Review: Broadcast Signal Intrusion

Broadcast Signal Intrusion

In November of 1987, TV signals were hijacked by an unknown hacker in a rubber mask. The first, a short broadcast during the news featured someone in a Max Headroom mask swaying, with strange noises. He returned a few hours later, during a rerun of Doctor Who. This time making bizarre references to everything from Coca-Cola to WGN. To this day the “Max Headroom signal hijacking” remains unsolved. Who did it? Why? What does it all mean?

These questions plague James (Harry Shum Jr.) in Broadcast Signal Intrusion. Working as a video archivist in 1999 Chicago, he stumbles across a similar signal hijacking. As he investigates, he begins to discover the conspiracy behind them, which may help solve the mystery of his wife’s disappearance…

Feature Presentation

Broadcast Signal Intrusion
James (Harry Shum Jr) investigates strange broadcasts in the aftermath of his wife’s disappearance // Credit: MPI Media Group/ Sky Films, 2021

James lives a lonely life since the disappearance of his wife Hanna. He spends his days watching old home videos of her, and attending a support group, while his nights are spent archiving videos. He lives alone and rarely interacts with the group, his only real interaction being with his boss via post-it notes they leave each other. While archiving, he comes across a signal hijacking, and becomes obsessed, needing answers.

The film does an excellent job of evoking the nineties. From the tech and fashion, down to the chunky clicks and tones that the computers and video players make. It sets the tone well, with even scenes set outside in the day, seeming gloomy. Some scenes are lit by nothing but the computer monitor. The signal interruptions themselves are suitably strange, with a creepy mask, weird noises and echoes of the videos made by Heath Ledger’s Joker in The Dark Knight. It’s the perfect amount of creepy and intriguing, with plenty of elements for the audience to dive into and interpret themselves. Fans of Censor and Archive 81 will feel right at home.

We Interrupt This Broadcast

The SAL-E Sparx broadcasts are inspired by the real-life “Max Headroom” incidents // Credit: MPI Media Group/ Sky Films, 2021

The film does a good job of drip-feeding information at a good pace but does fall into a trap of many scenes just being exposition sometimes. The mystery itself is compelling, with plenty of twists and turns thrown in. The side characters are all distinct, with most having their own motivations for helping or warning James. Some of these characters get more development than others, with most only having a handful of scenes, as the focus is on James and the tapes. The dialogue between them can be clunky at times, but never enough to be distracting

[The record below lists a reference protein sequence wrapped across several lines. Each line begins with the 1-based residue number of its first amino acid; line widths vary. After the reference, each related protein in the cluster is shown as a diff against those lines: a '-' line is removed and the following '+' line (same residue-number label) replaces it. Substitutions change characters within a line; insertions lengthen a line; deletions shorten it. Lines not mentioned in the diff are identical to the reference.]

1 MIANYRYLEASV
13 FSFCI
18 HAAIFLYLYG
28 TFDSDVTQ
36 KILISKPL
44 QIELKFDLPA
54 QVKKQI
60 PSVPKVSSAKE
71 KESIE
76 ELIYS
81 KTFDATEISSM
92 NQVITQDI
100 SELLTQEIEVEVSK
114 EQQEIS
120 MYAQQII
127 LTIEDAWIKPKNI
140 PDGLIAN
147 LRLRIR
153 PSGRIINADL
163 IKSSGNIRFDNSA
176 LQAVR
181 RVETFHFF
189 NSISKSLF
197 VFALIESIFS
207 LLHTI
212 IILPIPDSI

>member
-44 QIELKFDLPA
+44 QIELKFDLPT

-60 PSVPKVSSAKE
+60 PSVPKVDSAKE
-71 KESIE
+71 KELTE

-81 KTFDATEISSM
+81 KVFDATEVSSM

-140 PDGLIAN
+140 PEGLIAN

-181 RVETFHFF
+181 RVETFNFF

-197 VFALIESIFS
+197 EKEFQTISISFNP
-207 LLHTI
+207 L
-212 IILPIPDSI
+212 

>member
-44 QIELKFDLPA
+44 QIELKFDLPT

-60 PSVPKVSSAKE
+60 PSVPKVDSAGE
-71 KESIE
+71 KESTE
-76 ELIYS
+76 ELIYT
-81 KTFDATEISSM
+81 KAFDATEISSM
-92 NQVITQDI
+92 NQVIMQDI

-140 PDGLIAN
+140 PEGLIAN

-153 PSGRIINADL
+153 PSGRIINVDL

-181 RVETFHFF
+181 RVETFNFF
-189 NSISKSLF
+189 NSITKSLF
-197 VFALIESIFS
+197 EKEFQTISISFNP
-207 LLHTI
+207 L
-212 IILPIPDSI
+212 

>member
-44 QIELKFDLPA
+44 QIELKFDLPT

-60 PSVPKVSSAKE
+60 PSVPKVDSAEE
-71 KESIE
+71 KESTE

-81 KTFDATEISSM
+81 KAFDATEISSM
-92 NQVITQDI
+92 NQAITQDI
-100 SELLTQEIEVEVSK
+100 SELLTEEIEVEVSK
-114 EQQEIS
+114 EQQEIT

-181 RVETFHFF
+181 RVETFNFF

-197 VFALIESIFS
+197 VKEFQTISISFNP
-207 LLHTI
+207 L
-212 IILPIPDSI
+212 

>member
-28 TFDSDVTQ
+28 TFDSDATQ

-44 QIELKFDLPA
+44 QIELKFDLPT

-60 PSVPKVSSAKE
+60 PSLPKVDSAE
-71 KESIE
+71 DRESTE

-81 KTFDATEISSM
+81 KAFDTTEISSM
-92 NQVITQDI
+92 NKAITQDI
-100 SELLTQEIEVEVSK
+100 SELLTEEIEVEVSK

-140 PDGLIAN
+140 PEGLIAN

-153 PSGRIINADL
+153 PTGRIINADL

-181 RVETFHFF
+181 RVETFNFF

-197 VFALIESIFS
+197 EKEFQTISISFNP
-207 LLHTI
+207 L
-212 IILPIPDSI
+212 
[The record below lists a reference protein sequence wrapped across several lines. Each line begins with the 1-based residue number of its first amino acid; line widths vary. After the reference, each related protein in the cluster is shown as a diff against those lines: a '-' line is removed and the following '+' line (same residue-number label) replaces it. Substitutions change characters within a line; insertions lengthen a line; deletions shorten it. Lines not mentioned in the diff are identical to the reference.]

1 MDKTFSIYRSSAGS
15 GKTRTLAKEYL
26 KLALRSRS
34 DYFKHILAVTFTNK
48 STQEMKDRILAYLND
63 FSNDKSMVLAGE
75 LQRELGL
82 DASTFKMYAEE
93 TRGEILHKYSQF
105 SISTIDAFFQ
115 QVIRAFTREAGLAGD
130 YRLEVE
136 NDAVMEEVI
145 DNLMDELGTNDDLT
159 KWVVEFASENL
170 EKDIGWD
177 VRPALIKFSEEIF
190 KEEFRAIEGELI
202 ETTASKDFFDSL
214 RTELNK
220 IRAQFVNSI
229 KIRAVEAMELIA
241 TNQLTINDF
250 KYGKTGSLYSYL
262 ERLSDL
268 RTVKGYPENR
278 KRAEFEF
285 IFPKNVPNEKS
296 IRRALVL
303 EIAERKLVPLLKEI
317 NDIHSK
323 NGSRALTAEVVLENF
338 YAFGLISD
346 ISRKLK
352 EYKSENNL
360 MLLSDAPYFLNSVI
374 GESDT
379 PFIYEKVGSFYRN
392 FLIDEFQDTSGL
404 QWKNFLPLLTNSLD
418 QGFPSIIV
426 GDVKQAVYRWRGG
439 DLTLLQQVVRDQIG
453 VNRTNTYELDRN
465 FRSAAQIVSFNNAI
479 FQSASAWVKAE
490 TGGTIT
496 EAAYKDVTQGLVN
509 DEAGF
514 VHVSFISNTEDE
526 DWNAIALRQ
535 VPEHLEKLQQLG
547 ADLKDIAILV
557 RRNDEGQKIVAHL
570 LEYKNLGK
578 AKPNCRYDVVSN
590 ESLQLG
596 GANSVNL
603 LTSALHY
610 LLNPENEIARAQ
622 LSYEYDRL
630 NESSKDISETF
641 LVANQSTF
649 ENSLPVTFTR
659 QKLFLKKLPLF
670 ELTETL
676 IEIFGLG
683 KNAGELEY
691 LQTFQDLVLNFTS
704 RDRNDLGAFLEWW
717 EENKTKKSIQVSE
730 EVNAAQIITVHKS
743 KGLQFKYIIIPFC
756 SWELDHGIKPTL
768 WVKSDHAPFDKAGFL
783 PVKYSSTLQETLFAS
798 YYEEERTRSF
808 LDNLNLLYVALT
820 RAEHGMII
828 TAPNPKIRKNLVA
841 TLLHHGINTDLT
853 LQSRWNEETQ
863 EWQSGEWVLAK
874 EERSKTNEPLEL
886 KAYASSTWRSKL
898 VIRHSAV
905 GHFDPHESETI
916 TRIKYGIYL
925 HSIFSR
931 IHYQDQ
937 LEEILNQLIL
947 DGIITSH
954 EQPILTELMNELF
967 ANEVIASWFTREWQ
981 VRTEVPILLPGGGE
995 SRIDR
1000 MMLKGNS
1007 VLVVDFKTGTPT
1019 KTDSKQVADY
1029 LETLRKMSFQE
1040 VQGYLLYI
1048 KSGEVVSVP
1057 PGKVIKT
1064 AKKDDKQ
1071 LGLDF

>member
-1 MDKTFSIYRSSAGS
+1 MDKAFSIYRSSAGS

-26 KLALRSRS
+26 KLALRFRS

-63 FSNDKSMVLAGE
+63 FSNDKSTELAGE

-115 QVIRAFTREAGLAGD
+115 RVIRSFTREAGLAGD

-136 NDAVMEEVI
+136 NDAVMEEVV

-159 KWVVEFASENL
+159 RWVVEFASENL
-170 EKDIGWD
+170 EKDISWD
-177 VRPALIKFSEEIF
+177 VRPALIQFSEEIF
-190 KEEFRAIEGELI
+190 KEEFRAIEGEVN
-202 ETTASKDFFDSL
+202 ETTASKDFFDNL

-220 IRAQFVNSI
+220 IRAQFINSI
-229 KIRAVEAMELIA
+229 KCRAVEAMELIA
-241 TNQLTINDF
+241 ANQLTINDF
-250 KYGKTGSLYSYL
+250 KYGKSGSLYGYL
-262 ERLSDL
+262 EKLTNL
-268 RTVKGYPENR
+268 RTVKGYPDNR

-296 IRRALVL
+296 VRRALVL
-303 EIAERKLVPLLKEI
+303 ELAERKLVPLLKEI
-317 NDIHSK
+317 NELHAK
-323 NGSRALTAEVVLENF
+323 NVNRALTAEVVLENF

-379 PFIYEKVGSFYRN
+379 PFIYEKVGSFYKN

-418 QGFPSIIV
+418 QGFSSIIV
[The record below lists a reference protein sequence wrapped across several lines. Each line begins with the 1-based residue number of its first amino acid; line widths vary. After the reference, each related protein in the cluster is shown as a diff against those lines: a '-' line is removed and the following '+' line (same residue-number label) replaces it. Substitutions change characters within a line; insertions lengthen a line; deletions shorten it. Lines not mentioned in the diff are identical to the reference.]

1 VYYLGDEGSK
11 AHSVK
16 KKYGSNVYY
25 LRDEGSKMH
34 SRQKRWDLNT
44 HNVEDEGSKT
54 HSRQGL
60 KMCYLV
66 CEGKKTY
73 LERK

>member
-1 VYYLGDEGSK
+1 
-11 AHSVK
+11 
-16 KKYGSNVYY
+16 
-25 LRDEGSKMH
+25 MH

Although the film follows a compelling mystery, not everything is fully explained. This will likely be divisive for audiences, as it does seem as though answers are likely towards the end. While there is plenty of information to piece together individual theories, there is little that is concrete or definitive. Some characters are deliberately vague or offer a conflicting account to another. Sometimes the answers given do not fit with what James already knows, raising further questions. In that sense the film gets you inside its main character’s head. Everything is filtered through his perspective, and the question of how reliable a point of view James can be is for the audience to decide.

Rating: 3.5 out of 5 stars (3.5 / 5)

Offering a lovingly recreated 90’s world and a compelling mystery based on real-life, Broadcast Signal Intrusion offers more questions than it answers, but shows the way people hold on to any hope after grief, however small. While some may find its lack of clear answers unsatisfying, others will enjoy the lack of them and the untrustworthy nature of those who give them. Like the tapes themselves, it’s the small details that make this so interesting.

Also Read: Video Nasties: The History of Censored Films In The UK

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